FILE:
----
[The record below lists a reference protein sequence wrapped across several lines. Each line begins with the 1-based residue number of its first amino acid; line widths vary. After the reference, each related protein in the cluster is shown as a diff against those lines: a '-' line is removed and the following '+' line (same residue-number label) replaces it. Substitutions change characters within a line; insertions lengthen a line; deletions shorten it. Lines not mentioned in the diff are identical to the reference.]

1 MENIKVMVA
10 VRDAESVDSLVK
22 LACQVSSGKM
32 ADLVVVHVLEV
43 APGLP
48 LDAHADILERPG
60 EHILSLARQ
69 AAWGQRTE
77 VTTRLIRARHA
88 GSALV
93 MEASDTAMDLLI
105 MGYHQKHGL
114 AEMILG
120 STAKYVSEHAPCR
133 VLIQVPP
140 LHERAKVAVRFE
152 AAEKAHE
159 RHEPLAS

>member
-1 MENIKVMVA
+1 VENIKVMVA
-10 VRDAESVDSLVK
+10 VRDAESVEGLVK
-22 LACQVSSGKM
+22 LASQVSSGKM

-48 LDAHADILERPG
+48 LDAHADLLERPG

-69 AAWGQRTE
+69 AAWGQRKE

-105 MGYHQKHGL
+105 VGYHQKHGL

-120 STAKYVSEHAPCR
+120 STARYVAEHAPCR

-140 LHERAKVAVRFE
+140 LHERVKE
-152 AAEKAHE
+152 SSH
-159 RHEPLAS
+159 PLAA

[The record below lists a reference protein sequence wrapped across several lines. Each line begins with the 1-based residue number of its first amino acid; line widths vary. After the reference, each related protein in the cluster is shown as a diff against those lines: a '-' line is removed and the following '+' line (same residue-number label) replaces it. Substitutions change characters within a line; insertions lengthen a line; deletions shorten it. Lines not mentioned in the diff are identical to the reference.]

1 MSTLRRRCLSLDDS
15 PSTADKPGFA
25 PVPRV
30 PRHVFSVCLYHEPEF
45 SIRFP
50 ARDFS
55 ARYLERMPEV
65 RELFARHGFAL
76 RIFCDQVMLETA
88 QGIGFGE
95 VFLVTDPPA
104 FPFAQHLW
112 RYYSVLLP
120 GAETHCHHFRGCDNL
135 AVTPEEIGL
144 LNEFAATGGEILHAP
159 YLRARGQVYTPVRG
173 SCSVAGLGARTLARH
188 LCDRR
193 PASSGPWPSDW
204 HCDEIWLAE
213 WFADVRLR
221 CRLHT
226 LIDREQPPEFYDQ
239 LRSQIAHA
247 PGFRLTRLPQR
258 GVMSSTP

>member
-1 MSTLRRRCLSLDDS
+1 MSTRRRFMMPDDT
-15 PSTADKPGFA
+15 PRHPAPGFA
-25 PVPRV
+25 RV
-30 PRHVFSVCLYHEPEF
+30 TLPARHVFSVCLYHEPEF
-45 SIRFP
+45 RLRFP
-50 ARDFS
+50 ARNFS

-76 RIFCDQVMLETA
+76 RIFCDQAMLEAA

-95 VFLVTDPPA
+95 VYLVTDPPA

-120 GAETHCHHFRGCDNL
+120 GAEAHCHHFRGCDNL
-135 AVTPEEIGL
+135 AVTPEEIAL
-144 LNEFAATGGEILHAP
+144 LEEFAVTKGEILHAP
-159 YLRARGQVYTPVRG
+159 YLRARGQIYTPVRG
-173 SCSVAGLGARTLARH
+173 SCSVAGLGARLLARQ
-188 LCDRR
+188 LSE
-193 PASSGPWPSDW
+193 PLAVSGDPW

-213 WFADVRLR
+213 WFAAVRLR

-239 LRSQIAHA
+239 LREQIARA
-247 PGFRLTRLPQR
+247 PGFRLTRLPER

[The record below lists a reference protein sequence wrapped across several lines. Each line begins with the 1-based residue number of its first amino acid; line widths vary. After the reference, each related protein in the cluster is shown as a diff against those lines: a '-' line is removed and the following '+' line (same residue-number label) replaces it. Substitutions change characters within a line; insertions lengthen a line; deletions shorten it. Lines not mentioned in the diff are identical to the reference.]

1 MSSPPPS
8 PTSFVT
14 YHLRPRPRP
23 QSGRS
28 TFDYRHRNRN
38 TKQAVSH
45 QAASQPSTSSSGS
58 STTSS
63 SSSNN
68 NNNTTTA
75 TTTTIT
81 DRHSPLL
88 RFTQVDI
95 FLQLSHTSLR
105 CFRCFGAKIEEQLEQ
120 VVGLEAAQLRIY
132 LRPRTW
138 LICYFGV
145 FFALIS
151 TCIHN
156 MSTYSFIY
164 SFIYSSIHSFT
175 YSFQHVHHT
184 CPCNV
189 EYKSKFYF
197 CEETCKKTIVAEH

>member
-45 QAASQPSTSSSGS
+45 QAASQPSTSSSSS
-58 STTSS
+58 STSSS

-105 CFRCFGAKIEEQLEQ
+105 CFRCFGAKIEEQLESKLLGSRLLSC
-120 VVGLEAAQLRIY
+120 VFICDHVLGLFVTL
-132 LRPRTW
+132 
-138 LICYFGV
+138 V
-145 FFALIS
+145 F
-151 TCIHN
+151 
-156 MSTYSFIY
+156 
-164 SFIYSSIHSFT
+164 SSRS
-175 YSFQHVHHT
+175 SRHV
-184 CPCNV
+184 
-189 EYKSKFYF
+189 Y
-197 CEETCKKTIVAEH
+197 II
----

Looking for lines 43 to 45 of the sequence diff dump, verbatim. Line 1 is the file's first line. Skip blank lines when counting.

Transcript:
15 PSTADKPGFA
25 PVPRV
30 PRHVFSVCLYHEPEF